Offense: Adrian Peterson. The Vikings RB was held in check for the first three quarters before exploding on the Lions. Just after the Lions closed the gap to a touchdown, Peterson took over. Two carries, 75 yards, touchdown, game over. Just for good measure he ripped off 21 yards on the first play of the next drive. That’s how you finish an opponent! Andy Dalton’s 4 TDs were tough to beat, but AD trumped it. 

Defense: Von Miller. See $.05. 6 tackles, one sack, one TFL, one forced fumble but the numbers only begin to illustrate his dominating performance. Adam Jones gets a deserved mention for the best game he’s played in years for the Bengals.

Special Teams: Sam Koch. The Ravens punter scored a touchdown, and that automatically merits at least a tie for this award. He scooted through the line on a beautifully executed fake that put the Ravens up 48-17. The play was identical to a Koch 2-pt conversion against the Steelers last year, also in a game that was already handily decided. To quote a tweet from a buddy of mine (Hi Chris!), “Them Harbaugh boys ain’t much for winning with class is they”. Sadly the author of that tweet has a Master’s degree in Earth Science from Duke…

Assistant Coach: Jerry Gray. The Titans Defensive Coordinator stressed pressure and takeaways leading up to the game with Miami, and his troops responded. The Titans got four turnovers, two sacks with numerous QB hits, allowed just 4 runs for more than 3 yards, and notched the first time all year they blanked an opponent in the first quarter. Last week they gave up 51 and looked lost. Nice turnaround, coach!

$.08--5 NFL Quickies

1. Loved the Sam Koch TD run in Baltimore’s evisceration of hapless Oakland. Koch is the Ravens punter, and I’d like to give the Ravens more credit for the pounding, but to me the game was much more about how awful Oakland was than anything Baltimore did. Wow.

2. Tim Ryan continues to befuddle as an analyst. After the Rams had already converted two fake punts in the game and were preparing to field a kick, Ryan uttered “The Niners have great special teams all year, except they really struggle covering kicks for some reason.” Meanwhile David Akers is having a terrible year kicking field goals. Are you watching the game you’re calling there, Tim?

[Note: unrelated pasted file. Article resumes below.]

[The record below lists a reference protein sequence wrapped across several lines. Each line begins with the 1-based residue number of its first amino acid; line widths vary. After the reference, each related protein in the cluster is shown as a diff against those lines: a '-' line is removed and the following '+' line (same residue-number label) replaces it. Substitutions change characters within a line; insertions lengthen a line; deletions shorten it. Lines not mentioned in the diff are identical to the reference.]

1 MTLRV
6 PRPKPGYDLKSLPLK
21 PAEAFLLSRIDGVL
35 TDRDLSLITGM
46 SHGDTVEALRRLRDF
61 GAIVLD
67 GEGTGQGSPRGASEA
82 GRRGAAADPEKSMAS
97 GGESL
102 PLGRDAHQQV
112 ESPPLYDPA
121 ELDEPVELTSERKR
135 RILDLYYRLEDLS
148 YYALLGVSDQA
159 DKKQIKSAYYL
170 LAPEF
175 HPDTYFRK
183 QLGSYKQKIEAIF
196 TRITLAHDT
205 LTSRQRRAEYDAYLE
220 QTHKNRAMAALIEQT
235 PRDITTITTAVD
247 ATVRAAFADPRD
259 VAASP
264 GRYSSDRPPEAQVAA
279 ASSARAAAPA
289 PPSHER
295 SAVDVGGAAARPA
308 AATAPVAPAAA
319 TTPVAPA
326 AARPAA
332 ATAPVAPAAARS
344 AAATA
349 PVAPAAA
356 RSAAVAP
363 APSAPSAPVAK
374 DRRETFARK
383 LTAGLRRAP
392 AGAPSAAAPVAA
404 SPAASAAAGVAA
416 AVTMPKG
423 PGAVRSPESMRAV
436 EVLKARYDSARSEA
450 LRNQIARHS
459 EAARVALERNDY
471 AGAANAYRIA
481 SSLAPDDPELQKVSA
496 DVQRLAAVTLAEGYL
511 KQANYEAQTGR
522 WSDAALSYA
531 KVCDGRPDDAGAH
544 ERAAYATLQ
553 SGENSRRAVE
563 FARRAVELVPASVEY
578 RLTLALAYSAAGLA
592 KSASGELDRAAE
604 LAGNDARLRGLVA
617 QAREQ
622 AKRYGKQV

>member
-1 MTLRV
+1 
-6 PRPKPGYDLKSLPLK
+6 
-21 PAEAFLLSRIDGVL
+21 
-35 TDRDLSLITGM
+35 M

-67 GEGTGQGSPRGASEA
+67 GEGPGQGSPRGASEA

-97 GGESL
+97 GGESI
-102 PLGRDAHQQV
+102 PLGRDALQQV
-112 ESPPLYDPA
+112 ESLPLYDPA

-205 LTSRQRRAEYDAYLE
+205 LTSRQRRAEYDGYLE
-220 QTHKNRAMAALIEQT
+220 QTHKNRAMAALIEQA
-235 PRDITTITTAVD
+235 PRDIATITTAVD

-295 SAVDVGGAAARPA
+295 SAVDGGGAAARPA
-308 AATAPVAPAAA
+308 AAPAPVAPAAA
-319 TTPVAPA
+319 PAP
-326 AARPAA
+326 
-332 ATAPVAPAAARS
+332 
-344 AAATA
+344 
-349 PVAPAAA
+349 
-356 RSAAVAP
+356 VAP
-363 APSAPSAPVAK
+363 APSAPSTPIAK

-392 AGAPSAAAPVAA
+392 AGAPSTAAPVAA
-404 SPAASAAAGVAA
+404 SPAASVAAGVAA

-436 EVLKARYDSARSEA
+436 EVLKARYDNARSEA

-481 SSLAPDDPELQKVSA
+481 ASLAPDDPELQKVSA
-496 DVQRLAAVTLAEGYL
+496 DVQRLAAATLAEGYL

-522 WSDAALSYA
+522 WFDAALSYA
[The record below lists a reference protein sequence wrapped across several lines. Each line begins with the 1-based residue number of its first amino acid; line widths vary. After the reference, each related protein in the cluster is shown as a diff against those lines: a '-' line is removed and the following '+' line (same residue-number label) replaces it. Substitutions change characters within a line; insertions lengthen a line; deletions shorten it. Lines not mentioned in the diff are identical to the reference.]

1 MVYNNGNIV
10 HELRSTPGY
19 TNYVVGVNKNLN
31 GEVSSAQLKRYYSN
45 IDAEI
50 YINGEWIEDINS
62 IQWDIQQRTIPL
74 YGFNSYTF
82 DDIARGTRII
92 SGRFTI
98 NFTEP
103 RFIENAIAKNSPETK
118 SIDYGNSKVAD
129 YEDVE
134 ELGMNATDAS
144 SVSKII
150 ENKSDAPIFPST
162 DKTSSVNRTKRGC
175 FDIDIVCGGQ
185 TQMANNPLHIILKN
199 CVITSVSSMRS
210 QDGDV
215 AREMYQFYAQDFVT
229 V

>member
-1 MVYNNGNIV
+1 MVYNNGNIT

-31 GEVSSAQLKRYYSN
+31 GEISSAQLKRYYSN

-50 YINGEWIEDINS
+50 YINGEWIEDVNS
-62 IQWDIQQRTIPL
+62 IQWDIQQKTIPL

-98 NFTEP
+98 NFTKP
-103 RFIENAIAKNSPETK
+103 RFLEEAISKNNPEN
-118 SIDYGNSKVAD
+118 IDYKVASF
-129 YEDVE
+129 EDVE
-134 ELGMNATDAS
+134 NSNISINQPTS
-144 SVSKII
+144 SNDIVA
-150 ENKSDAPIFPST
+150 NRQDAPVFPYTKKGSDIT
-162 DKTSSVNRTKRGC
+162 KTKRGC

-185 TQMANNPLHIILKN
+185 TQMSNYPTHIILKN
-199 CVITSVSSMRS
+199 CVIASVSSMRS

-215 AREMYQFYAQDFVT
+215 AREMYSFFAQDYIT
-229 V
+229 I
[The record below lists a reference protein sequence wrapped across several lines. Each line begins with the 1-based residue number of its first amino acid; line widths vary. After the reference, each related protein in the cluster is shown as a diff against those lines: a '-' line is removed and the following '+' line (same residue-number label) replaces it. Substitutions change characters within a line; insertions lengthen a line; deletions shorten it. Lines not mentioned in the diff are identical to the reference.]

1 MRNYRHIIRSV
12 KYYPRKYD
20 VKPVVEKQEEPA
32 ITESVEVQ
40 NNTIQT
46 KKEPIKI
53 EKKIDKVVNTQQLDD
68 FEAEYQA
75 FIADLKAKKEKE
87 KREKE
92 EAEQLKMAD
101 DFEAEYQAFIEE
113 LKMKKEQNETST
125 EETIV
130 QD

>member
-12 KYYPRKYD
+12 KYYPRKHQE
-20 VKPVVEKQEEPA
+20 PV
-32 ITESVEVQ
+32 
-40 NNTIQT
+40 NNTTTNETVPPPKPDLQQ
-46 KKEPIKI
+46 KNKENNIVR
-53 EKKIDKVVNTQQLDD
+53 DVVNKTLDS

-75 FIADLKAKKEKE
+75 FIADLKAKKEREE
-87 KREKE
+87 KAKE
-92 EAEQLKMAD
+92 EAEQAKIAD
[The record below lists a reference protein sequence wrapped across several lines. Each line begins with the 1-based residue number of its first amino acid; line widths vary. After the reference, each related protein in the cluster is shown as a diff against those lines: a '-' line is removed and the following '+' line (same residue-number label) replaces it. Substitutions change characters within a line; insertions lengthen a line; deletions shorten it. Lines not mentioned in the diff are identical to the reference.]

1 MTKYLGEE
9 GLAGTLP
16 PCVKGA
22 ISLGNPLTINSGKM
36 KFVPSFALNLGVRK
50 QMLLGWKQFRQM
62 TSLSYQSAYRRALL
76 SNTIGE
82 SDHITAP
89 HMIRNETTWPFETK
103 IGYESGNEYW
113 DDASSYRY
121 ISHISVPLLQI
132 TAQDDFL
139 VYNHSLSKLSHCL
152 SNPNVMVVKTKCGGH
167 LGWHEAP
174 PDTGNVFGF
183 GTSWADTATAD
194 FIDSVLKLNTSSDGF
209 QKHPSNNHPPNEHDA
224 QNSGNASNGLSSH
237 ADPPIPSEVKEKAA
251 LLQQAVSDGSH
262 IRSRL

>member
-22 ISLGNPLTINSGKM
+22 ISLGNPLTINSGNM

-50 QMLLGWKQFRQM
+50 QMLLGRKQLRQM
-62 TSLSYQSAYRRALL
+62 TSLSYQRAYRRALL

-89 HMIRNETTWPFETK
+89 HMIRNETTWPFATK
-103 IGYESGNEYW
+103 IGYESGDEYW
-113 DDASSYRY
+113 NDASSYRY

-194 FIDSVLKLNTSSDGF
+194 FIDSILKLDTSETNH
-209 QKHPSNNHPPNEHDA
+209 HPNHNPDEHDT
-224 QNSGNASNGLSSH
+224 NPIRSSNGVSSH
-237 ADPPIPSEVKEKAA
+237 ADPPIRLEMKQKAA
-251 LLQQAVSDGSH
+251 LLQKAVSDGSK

3. I’d like to say more about the Bengals crushing the Giants, but somehow DirecTV decided that was my local game…here in Houston? It was blacked out on both the Game Mix and the Sunday Ticket and I didn’t see a single snap of live action even though that wasn’t the game on either the local Fox or CBS affiliates. Fret not, Giants fans, you’ve ridden this roller coaster before. Eli will get back to being very good in time for the playoffs, and you’ll make those playoffs by winning the pathetic NFC East with 8 wins as long as one of those wins is Dallas.

4. Quote of the week comes courtesy of Seahawks WR Sidney Rice, who caught a touchdown pass from fellow WR Golden Tate on a gadget play. “His throwing motion was the worst. I thought we traded for Tebow for a second.” The fact it came against Tebow’s Jets makes it even more awesome. Rice is quietly putting together a very nice run here, and the better he is the more dangerous Seattle becomes approaching the playoffs.